Boundaries: After joining the Discord, players enter our “Magic Circle”, which encompasses the entire internet but is anchored at the Discord and the player’s email. The expansive magic circle makes No Trace unique. In traditional escape rooms, all materials needed to proceed with the game are contained within the game’s platform. No Trace, on the other hand, combines platforms that players use in real life (e.g. email and Instagram) with other fictional materials created just for the game. This allows players to imagine that the game world could inhabit the entire real world; materials for the game could be hidden anywhere on the internet.
Outcome: Players are either right or wrong when they guess the suspect or location at each step of the game. If they get either of these wrong, they can continue guessing until they are right. For the entire game, the player faces the following two outcomes:
- Identify all correct answers to the questions posed on the Discord platform and complete the slice of the game.
- Remain stuck at a stage despite the hints provided.
Types of Fun
At the beginning of the game, players learn that they are investigators working with the LAPD to solve a crime. Thus, they are immediately given a role to play. Throughout the game, the LAPD continuously interacts with the players through the Discord bot and emails, and always treats the player as a fellow investigator. This prevents the players from forgetting their role in the game world and thus losing the Fantasy element of the game.
Moreover, the simplicity of the game’s Procedures strengthens this aesthetic. On Discord, the player simply types in the one-to-two- word answers to puzzles. By only allowing these simple interactions, the game’s working mechanics fixate the player’s attention on the presented artifacts, enveloping the player into the game’s world.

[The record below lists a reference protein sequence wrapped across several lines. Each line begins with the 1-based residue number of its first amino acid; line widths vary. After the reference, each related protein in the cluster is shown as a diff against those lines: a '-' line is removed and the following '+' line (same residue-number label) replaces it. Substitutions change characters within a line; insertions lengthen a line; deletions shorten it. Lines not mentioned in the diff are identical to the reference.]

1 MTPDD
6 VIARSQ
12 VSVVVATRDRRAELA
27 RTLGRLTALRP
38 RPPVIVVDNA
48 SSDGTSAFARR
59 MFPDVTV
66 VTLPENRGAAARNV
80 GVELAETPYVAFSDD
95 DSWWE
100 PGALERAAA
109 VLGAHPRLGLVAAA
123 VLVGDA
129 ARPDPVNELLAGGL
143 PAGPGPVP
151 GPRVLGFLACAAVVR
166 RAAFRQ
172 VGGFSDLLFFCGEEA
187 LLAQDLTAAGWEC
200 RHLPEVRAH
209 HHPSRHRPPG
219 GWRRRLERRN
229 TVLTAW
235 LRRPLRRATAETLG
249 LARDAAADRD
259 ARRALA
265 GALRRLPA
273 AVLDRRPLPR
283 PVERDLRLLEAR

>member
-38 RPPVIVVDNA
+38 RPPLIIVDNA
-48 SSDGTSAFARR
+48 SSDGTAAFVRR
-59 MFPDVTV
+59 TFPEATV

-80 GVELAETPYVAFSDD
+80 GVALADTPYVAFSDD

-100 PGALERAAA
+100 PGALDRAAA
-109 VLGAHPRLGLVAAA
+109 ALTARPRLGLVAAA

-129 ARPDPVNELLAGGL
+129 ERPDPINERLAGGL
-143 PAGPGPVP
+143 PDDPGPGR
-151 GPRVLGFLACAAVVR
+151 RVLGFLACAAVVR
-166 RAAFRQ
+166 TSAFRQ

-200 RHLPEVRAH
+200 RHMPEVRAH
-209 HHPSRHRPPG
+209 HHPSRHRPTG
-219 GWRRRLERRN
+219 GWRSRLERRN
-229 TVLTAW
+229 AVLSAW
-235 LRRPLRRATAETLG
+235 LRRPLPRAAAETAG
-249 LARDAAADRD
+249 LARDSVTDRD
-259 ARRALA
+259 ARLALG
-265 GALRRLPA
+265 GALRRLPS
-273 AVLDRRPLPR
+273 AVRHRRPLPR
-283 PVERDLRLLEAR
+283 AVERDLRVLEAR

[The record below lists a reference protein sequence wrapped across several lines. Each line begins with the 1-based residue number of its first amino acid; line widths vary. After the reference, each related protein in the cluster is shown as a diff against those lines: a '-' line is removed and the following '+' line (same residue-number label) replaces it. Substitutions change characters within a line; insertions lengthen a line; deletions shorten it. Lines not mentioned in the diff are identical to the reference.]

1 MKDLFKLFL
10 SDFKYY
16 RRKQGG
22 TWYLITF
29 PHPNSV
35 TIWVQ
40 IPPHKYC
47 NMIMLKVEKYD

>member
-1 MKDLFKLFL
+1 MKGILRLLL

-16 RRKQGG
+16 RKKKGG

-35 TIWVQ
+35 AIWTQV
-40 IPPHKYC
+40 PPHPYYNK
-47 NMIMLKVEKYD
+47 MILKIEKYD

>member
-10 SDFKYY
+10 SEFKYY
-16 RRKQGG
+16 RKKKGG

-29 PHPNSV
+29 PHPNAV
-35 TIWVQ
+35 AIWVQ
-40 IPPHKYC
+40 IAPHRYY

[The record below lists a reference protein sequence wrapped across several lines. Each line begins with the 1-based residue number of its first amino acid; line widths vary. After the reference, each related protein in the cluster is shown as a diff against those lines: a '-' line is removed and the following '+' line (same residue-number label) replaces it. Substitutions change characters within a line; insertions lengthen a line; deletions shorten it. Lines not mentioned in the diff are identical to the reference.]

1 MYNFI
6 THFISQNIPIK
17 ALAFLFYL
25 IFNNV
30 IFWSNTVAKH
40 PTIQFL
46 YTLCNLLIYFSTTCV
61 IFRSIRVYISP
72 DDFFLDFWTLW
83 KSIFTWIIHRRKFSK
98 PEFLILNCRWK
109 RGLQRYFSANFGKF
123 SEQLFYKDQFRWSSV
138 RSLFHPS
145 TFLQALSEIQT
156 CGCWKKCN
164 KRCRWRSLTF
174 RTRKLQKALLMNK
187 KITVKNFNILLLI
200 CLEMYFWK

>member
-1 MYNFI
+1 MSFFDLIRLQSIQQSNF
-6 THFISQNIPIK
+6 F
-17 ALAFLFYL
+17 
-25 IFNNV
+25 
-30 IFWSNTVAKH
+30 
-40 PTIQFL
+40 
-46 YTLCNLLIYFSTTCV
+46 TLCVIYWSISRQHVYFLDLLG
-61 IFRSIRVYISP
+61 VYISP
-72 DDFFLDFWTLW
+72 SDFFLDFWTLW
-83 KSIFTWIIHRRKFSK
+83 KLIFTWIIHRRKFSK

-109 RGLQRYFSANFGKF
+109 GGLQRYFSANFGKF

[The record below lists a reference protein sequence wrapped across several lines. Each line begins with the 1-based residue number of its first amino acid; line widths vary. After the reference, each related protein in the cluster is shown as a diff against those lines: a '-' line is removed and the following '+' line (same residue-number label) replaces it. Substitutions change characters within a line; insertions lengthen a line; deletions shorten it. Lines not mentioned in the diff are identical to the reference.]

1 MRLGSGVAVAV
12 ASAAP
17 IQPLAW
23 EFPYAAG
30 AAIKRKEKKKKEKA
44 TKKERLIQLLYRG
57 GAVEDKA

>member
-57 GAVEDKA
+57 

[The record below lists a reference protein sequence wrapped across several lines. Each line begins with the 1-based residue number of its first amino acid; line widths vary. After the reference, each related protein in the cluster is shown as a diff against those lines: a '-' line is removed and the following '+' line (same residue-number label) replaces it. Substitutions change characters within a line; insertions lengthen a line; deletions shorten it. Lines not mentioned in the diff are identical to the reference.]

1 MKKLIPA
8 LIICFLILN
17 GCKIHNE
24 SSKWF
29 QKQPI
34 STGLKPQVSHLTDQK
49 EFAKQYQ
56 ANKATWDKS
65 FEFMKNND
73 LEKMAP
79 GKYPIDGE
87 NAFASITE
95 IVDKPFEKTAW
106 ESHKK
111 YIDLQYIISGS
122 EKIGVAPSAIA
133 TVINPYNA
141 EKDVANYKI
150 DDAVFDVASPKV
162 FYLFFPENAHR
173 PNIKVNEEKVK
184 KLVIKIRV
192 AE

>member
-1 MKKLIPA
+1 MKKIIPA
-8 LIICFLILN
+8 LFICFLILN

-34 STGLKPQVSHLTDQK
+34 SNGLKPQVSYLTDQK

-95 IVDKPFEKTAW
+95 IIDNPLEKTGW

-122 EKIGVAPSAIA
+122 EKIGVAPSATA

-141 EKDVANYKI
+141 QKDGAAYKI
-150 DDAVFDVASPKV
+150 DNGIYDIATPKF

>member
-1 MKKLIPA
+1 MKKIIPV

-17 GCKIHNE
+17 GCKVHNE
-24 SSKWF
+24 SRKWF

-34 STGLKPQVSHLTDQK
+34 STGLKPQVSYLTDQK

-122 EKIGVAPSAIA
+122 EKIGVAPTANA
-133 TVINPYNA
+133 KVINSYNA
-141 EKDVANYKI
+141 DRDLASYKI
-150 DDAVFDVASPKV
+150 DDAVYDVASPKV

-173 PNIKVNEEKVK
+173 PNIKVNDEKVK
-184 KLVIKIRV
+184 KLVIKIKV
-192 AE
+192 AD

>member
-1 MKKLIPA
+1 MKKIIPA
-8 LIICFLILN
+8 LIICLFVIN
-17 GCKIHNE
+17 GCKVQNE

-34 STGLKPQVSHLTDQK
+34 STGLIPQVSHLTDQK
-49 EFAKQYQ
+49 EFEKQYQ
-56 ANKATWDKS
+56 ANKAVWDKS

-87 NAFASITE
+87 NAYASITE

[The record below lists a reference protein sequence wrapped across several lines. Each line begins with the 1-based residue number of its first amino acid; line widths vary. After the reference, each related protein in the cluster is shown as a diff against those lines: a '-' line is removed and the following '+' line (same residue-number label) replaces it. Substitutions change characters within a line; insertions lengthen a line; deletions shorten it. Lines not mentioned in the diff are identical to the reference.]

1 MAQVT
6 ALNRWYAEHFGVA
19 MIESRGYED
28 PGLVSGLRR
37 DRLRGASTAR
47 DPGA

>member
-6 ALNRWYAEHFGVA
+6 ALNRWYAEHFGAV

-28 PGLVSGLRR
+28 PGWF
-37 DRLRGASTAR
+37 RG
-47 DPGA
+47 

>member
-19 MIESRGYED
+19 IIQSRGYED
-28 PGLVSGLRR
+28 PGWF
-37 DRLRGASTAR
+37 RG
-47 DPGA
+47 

The game’s core loop, chosen for its similarity to a classic mystery loop (wherein detectives receive a goal, search for clues to move forward, and try new methods when they get stuck) also strengthens the player’s fantasy of being a real detective.
Finally, the visual aesthetic of this game is based on maintaining as real-world an ambience and environment as possible. All of the Resources presented to the player (e.g. the newspaper page and Buzzfeed article) look as realistic as possible. This blurs the Boundaries between the game world and the player’s own world.
No Trace is an embedded narrative. In the chronological order of the narrative, the players, playing as investigators, follow trails of online clues to piece together the textual order. In the textual order, a group of social media influencers run a jewel theft operation until one of them tries to take it over and subsequently goes missing.
We held a team brainstorm session to come up with a chronological order of the narrative, and a textual order of the narrative. Our brainstorm doc can be accessed here: https://docs.google.com/document/d/1QqXJjhyXLI6rPv4oMPyYuq2jbXVQwN_jYx9LyYAXgbk/edit
The final version of the narrative can be accessed here: https://docs.google.com/document/d/1nuOc7OhBLSXdNr6LAu3CXk4ku8MN6Qdl7SF-WH5y6oQ/edit
The immersive Fantasy aesthetic makes the narrative believable for the player. This, as we discovered in our playtests, allows the player to become invested in the characters and plot.